[OT] absolute vs. relative URI

Chris Warrick kwpolska at gmail.com
Fri Jan 23 17:00:15 CET 2015

On Fri, Jan 23, 2015 at 4:40 PM, Grant Edwards <invalid at invalid.invalid> wrote:
> On 2015-01-23, Marko Rauhamaa <marko at pacujo.net> wrote:
>> Grant Edwards <invalid at invalid.invalid>:
>>> I'm not an HTLM/HTTP guru, but I've tinkered with web pages for 20+
>>> years, and for links within sites, I've always used links either
>>> relative to the current location or an absolute _path_ relative to the
>>> current server:
>>>   <a src='/Whatever'>Whatever</a>
>>> I've never had any problems with links like that.  Is there some case
>>> where that doesn't work right and I've just been stupidly lucky?
>> An ancient HTML spec (<URL: https://tools.ietf.org/html/rfc1866>)
>> specifies:
> [...]
>> It refers to the URI spec (<URL: https://tools.ietf.org/html/rfc1630>):
> [...]
>> Bottom line: you are safe.

Technically, there is one way to break things:

However, nobody really uses that.  Determining the protocol and server
URL is a lot of effort, but it does not give any advantages over plain
"/Whatever".  Moreover, it would be safer and more future-proof to use
a protocol-relative "//example.com/Whatever" URL instead of
determining the protocol by ports (why 8433?  I can serve (insecure)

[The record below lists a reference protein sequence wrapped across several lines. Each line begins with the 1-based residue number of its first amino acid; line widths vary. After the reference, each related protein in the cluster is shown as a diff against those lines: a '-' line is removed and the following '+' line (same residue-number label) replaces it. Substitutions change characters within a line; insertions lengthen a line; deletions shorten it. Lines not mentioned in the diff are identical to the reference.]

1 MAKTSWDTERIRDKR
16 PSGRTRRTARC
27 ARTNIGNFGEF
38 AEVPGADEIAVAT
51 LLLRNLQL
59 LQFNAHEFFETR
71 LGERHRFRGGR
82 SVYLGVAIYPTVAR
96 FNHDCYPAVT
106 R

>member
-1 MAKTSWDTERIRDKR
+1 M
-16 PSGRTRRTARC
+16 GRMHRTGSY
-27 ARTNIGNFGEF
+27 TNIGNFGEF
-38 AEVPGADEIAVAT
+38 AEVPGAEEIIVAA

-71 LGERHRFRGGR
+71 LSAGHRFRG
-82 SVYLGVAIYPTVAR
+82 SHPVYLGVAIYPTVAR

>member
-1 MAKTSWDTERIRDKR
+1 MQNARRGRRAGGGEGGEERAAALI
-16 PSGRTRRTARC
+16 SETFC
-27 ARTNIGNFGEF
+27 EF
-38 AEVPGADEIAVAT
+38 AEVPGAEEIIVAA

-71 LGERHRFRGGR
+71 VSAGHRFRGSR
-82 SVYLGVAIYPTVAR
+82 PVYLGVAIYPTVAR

HTTP there; hell: I can be a complete jerk and swap ports 80 and

But, this webapp completely ignores a pitfall in the process: it
assumes the app lives in the web server root.  You can easily change
this via your favorite HTTP daemon.

> Thanks, I was pretty sure that was the case. But, I'm still baffled
> why the original author(s) went to the extra work to always generate
> absolute URIs.  The pages were originally developed by a web
> development company we contracted to do the initial design for us. We
> were _assuming_ they knew more about that sort of thing than we
> old-school EE types.

Hah!  Those people certainly don’t look “experienced”.

   "<a src='%sWhatever>Whatever</a>" % wwwroot

0. This should be href=, but this is probably an error with retyping.
(use copy-paste next time.)
1. "double" quotes should be used,
2. and on both sides of the URL.
3. This should be handled in (Jinja2) templates,
4. which should not involve string formatting;
5. especially old-style %-based string formatting!

Chris Warrick <https://chriswarrick.com/>

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